Corporate definitions of a green agenda are occasionally explicitly rejected. Corporations are commonly seen to be the main contributor to problems of environmental harm. The green criminology perspective tends to start off with a strong sensitivity towards the crimes of the powerful and to be infused with matters relating to power, justice, inequality and democracy. (McLaughlin and Newburn 2010 Pg. 410) These crimes may occur due to violation of international agreements and laws that are about the environment or they could arise through various forms of exploitation, corruption and associated state or corporate crimes which find ways to avoid or abuse legislation.

It was clear through the research conducted that there has been a lot of emphasis on protecting the environment, G8, Greenpeace, Legislations, Treaties and protocols and the EU emissions trading scheme and corporate social responsibility. It felt necessary to look at mainly these that have been put in place to protect the environment as they were most relevant to what the main aim of the presentation was trying to understand about the powerful committing crimes against the environment.

The G8 is a forum which was created by France in 1975. The G8, also known as the Group of Eight, is a gathering of world leaders who meet annually to talk over global issues.  The G8, each year holds a Leaders’ Summit, whereby Heads of State and Government of member countries meet to discuss and challenge to resolve global issues and also tackle important contemporary topics such as the economy and climate change, they aim to create global policies and to set dates to cut down emissions

Greenpeace is a committed environmental organization which does not accept any funding from governments, corporations or political parties. They examine, expose and confront environmental abuse committed by governments and corporations around the world. Greenpeace has played a crucial role in, the adoption of a ban on toxic waste exports to less developed countries, banning on dumping at sea of harmful and industrial waste and disused oil installations, an end to extensive driftnet fishing on the high-seas, they also played a role in banning all nuclear weapons testing. This organisation was vital research as they campaign mainly against the powerful committing crimes against the environment.

There has been a growth of environmental legislation, Since the mid-twentieth century, Legislation has increased pace internationally in various forms, the 1972 United Nations Conference on the Human Environment which is credited with giving rise to other awareness of the need for environmental regulations. A Declaration and an Action Plan was led with 109 recommendations in six broad areas such as natural resource management, educational and social aspects of the environment, pollution, and international organisations and established a UN environment programme. As every business has an effect on the environment, to make sure that this level of impact remains within suitable limits, there is a need to comply with environmental legislation. Environmental legislation covers areas that relate to aspects such as air quality, energy, hazardous waste, packaging, solvents, and waste from construction and water (Carrabine, Iganski, Lee, South, and Plummer Pg. 322)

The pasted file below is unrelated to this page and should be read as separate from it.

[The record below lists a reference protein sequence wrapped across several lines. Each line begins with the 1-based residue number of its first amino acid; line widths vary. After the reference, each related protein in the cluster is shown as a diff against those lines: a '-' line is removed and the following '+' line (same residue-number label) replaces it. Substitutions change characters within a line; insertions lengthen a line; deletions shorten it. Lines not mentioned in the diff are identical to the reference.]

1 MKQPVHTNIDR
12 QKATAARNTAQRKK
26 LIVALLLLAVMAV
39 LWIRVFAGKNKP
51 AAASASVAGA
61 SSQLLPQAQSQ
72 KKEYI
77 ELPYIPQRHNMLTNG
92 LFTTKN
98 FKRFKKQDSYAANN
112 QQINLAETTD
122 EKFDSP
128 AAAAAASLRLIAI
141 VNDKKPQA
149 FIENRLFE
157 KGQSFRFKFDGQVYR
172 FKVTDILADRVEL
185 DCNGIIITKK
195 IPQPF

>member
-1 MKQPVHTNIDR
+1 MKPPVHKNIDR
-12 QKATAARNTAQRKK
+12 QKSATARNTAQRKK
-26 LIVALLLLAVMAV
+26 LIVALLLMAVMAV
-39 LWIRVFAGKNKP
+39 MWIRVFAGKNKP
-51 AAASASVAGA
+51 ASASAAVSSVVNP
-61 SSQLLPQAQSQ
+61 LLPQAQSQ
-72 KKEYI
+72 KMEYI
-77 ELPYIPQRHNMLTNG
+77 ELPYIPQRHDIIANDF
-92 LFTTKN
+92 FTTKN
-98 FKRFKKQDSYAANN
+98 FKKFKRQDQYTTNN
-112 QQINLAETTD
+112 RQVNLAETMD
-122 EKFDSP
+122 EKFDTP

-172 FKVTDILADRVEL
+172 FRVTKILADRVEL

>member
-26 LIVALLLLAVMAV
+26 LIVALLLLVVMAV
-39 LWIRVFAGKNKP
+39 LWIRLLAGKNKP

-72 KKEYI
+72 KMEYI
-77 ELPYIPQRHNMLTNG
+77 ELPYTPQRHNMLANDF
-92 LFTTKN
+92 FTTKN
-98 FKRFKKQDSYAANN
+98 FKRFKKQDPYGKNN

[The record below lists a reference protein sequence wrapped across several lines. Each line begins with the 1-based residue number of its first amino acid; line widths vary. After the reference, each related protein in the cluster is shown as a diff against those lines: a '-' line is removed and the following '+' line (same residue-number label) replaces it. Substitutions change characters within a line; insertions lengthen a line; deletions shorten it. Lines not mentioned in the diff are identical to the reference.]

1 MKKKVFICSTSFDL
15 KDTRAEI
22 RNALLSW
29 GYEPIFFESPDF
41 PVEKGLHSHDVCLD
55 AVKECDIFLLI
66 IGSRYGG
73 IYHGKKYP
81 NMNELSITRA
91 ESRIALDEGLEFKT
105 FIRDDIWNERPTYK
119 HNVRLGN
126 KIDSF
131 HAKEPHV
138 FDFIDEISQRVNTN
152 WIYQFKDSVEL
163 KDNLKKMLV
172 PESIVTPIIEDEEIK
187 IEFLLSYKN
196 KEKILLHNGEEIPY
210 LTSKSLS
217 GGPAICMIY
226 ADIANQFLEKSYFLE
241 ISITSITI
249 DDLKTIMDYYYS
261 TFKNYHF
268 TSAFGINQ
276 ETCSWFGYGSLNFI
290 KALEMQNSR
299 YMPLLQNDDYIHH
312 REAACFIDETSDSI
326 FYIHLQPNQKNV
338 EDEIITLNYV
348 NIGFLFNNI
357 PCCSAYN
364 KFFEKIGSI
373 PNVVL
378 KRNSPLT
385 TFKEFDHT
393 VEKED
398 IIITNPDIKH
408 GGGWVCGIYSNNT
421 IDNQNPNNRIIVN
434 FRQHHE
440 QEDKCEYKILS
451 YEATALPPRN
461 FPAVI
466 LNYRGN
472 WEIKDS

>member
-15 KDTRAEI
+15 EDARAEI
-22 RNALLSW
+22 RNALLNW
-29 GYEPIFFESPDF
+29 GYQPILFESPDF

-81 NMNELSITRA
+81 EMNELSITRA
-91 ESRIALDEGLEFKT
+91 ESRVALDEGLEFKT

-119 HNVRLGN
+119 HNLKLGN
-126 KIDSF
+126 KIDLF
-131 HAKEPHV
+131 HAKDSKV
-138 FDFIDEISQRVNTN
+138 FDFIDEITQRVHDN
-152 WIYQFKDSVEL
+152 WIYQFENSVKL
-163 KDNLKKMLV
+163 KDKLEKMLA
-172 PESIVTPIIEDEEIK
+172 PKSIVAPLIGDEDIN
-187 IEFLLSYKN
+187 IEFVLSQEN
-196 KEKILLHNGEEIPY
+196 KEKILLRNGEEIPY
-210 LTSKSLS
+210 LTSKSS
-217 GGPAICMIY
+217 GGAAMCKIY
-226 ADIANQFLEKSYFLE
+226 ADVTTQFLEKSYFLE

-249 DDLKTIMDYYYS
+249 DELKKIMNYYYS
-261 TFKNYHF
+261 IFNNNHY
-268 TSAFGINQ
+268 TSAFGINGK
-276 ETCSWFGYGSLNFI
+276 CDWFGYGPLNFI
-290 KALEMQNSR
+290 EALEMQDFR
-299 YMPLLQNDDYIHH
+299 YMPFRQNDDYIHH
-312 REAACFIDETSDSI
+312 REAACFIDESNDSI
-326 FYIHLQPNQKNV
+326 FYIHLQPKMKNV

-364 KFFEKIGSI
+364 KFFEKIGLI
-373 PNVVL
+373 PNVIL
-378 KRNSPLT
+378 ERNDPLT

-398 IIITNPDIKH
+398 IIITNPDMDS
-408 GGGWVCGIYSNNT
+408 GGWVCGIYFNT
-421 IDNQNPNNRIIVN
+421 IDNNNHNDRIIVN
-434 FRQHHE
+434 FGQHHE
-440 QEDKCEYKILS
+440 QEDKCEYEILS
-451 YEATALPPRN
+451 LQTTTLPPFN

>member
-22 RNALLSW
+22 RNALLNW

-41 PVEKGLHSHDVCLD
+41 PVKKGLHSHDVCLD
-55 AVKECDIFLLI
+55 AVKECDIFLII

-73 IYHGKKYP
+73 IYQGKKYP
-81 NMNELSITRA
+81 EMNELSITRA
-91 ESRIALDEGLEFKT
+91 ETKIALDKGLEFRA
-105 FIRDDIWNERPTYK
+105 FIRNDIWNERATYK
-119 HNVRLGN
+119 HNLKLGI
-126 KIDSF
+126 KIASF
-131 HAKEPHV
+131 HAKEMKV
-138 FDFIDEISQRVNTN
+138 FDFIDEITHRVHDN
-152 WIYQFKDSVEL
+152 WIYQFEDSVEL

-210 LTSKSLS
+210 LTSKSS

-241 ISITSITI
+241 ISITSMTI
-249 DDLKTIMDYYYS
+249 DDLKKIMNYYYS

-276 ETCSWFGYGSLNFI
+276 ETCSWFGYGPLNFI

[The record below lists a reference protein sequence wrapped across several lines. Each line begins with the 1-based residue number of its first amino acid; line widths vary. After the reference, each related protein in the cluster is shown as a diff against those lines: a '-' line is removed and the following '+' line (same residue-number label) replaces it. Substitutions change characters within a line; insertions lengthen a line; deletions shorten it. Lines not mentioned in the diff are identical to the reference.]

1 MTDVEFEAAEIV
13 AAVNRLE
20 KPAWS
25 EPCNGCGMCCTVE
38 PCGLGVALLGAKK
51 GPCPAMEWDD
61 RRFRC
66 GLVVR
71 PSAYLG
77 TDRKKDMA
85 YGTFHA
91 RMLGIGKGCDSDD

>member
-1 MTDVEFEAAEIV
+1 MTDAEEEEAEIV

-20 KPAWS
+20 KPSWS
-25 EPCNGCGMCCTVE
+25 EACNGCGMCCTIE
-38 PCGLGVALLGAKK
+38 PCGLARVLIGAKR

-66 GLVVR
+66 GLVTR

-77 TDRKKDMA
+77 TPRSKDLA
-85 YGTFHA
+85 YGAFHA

International environmental agreements are usually multilateral treaties. There are around a thousand environmental law treaties which exist today. They exist in numerous areas of international law, but they mainly come into use in the field of environment. Agreements are made which permit countries on a framework that would be contentious if every detail were to be agreed on in advance. Through research conducted the most well-known protocol which came across was the Kyoto protocol, this protocol has a goal of climate change and fighting global warming. It is an international environmental treaty with the main aim being to achieve the maintenance of greenhouse gas concentrations which are released in the atmosphere at a stage that will stop interfering dangerously with the climate system.

In 2005 started The EU emissions trading scheme which came about to help the EU meet targets under the Kyoto Protocol, it puts a limit on the carbon dioxide (CO2) which is emitted by business and creates a market and price for carbon allowances. The whole goal of an emissions trading plan is to reduce the cost of meeting a set emissions target. The cap is a limit on Carbon dioxide which is emitted by business which then creates a market and price for carbon allowances that is overtime lowered which aims towards a national emissions reduction target. When a trade occurs, credits that are traded must be retired, causing a net reduction in emissions. Organizations which do not pollute might also participate, thus environmental groups can purchase and retire allowances or credits and hence drive up the price of the rest according to the law of demand. Corporations can retire allowances early by giving them to a nonprofit entity which then they would be suitable for a tax deduction.